1000 x 1500 IC template

After scouring Craiglist for an entryway table and coming up short, I decided to make my own DIY Industrial Hallway Cart.

Many times when you find tables they are too wide and really cut off the hallway.  Making one yourself can allow you to get just the depth you want for your foyer.

This one is so simple to make and uses nothing but 2″ x 4″s which are cheap and obviously very durable.

While I did tweak the measurements a bit the original inspiration and full-tutorial is on Decor and a Dog.

This table measures 39″ wide, 14″ deep and 33 1/2″ tall.


Cut list for a 39″x 14″ wide cart:

  • 4 – 30 1/2″
  • 10 – 7″ or if you want to rip the 2 x 3 then do 4 – 7″ piece and 2 – 2″ x 3″
  • 6 – 28 7/8″
  • 6 – 35 7/8″

How to make the DIY Industrial Hallway Cart Step-by-Step

Step 1 –  Cut all your pieces with a miter saw.

I like to sand as I go so sanded all the pieces with 100 grit sandpaper before I drilled pocket holes.

Following Michelle’s tutorial, I a 2″ x 3″ for the side pieces and just ripped a 2″ x 4″ down to size.

However, I think using a 2″ x 4″ is just fine.

I don’t think the 1″ less added anything to the overall design.

Step 2 – Drill pocket holes with a Kreg Jig.

You have to think about where the pocket holes are going to go so that everything drills in nicely and doesn’t bump up against another screw.  Here is my placement of all my pocketholes on the shelves.

pockethole placement for entryway-cart

Clamps are your friend if you are building solo.  It is easy to get one of the boards higher than another if you don’t.

entryway table cart
building an entrway cart

Step 3 – Put it together

Once all the shelves are completed you can attach the sides to the shelves.

kreg jig cart
diy foyer cart

To make it look a little more rustic I used a hammer and nails and pounded the cart to give it some dings and knicks.

Once stained it darkens the dinged area.  I didn’t fill in my pocket holes.

The only ones that are kind of visible are those 4-7″ side pieces.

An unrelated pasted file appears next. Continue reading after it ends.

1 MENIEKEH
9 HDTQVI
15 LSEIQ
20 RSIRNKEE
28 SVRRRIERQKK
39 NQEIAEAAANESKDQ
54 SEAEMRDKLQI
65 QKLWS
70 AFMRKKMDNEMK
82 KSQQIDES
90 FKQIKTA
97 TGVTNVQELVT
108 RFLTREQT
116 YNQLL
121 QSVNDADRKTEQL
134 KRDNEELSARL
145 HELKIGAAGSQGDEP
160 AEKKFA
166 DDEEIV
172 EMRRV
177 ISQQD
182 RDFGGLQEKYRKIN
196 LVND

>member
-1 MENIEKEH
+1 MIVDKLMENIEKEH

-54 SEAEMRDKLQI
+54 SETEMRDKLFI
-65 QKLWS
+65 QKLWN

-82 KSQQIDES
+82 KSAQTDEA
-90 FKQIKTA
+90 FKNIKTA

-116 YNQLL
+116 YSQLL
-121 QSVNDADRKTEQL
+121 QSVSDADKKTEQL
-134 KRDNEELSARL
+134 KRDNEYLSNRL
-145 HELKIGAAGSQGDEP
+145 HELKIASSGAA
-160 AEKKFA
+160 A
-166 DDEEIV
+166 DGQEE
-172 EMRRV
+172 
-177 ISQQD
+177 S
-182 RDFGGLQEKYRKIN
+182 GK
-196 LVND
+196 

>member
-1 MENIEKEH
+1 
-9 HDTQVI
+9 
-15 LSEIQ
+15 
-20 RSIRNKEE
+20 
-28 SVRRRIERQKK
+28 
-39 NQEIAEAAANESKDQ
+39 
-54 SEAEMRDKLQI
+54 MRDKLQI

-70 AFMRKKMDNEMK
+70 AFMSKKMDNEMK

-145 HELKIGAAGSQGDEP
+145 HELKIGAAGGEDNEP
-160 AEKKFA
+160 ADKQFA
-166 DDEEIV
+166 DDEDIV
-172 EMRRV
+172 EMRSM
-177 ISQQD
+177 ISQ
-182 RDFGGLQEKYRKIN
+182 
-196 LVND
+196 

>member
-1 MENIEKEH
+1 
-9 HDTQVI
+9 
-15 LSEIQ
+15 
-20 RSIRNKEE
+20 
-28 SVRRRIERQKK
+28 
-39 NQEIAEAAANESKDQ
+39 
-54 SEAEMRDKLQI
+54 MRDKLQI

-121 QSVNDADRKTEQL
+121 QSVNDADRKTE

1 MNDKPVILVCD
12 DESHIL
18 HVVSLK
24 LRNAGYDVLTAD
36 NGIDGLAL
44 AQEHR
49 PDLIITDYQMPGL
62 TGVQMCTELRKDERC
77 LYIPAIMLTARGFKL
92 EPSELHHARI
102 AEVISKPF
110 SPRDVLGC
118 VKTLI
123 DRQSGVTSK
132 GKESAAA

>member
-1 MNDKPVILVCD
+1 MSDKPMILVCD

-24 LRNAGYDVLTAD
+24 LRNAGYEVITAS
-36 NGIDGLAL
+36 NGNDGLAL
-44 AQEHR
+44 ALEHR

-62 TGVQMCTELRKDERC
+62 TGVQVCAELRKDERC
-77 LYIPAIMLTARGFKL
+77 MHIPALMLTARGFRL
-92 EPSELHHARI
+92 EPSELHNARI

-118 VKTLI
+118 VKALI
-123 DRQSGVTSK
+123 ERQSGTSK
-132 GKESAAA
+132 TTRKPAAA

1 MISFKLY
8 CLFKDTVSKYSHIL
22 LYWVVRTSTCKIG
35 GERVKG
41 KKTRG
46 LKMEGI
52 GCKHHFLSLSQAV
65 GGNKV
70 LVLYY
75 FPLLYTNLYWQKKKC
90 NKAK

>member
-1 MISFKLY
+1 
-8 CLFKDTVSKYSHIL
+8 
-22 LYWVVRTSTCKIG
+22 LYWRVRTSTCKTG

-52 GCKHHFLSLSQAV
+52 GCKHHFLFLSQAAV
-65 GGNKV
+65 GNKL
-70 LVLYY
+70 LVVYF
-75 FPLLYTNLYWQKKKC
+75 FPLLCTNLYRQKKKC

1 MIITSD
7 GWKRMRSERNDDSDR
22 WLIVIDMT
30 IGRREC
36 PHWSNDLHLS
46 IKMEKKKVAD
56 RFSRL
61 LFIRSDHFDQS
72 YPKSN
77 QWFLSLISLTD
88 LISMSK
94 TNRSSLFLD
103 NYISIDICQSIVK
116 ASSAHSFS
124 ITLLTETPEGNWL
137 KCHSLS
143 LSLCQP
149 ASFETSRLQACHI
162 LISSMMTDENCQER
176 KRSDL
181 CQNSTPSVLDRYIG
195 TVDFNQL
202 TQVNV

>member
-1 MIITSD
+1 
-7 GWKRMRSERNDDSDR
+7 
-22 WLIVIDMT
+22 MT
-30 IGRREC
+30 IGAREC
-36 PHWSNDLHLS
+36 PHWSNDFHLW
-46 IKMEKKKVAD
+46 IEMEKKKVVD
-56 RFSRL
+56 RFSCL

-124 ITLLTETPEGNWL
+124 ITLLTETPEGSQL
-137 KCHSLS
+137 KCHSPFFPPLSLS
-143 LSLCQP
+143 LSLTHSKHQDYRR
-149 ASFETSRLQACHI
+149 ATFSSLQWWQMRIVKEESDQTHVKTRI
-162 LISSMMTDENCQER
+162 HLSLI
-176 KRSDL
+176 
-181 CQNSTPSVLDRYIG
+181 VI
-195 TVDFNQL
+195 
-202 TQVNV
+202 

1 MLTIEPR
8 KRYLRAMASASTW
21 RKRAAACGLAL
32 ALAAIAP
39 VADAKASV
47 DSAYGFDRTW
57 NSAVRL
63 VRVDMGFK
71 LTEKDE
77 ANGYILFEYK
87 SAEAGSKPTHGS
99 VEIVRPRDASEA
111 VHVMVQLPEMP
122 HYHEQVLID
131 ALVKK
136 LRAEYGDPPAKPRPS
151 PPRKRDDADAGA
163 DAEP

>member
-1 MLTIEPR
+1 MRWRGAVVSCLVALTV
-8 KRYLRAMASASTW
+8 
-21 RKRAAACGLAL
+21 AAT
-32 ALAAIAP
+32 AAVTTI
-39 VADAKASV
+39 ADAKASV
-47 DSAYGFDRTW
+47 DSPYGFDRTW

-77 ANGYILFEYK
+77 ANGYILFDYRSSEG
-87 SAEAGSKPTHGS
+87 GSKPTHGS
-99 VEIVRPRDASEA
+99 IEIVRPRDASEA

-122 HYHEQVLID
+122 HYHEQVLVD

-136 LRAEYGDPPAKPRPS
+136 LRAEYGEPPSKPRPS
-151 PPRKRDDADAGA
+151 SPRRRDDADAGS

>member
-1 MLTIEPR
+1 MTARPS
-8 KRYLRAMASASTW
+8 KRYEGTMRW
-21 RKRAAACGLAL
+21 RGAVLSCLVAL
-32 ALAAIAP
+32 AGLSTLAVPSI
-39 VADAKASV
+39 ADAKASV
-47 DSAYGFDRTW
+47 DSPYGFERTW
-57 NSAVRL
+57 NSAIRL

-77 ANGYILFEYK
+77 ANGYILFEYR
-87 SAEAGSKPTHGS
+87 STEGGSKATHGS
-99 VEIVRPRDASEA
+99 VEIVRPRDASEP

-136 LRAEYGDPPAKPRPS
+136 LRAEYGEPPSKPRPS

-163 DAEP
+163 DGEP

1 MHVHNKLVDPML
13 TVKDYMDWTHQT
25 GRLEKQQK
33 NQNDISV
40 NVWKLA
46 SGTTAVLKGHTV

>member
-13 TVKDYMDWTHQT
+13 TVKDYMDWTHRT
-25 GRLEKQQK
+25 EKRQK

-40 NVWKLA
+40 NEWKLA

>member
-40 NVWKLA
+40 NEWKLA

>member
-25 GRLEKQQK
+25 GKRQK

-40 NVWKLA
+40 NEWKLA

I just made sure to use a q-tip and stain inside the hole so it blended nicely.

entryway table cart
DIY entryway cart

Step 4 – Finishing

To finish with a stain make sure you use a pre-wood conditioner since pine is a soft wood.

I then followed that up with Minwax Dark Walnut.

DIY foyer furniture

Step 5 – Drying

I let it dry overnight and then put two coats of Minwax Wipe-On Poly in Satin on it (sanding in between coats).

Step 6 – Last finishing touches

I used angle braces and nailhead tacks (from Jo-Ann Fabric & Craft Stores) on the top of the shelf to give it an industrial look.

I sanded the braces to dull the finish.

DIY industrial cart

Step 7 – Put the casters on

I ordered these casters from Amazon because I wanted an all-metal wheel look.

They don’t swivel but honestly, they are just for looks and the slight moving of the cart when I want to clean under it, which as you can see by the pic below, isn’t often enough.

DIY foyer table

I am loving the Dark Walnut stain with the contrast of the metal accents and wheels.

foyer table cart

Paired with the wood shim mirror I made, it’s a pretty fabulous little nook of my house.

DIY foyer furniture

DIY Industrial Hallway Cart Styling Source list:

Sea Grass Baskets – Lowes.

Galvanized metal bins from Wal-Mart

Faux fur throws from Wal-Mart

Faux Succulent from IKEA

Lantern from Kirkland’s.

Reality check: peek left at the mess I call an office.

DIY foyer furniture

It houses several practical things like extra blankets, sunglasses (I always lose them so I buy a truckload at a time), some basic tools we use inside (the rest is in my workshop), our batteries, first aid kit, etc.

DIY industrial rustic cart
industrial metat bins

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  1. I have to tell you how impressed I am with your work. Also, how to you get it all done? You must work 24/7!! Seriously, I’m not anywhere close to your level of expertise, but you do give very good instructions and make it seem very doable. Thanks!

  2. I really appreciate the nice added details you give. Love your pocket hole placement guide. For someone who is less creative and a beginner, they really help! Same goes for the stain. Details really matter to some of us! Thank you.

  3. I love this. I’m actually in the middle of building it (it’s going to be a coffee cart in my dining room), and as I started to put it together I noticed I did not have enough 7″ pieces. There should be 10, not 6. 2 for each shelf and 2 for each side. Thankfully I messed a cut up earlier and had to buy extra wood then, so I had enough to just cut the extra 4. I hesitated to say anything, because I don’t want to be taken as rude (I’m so grateful for the plans to begin with), just wanted to point it out in case someone else comes across the same problem I had.

  4. Thank you so much, Tonya, for saying something. I definitely want to know if there is an error in my tutorial so I can fix it. Thanks again, and I am so glad you could use this tutorial!

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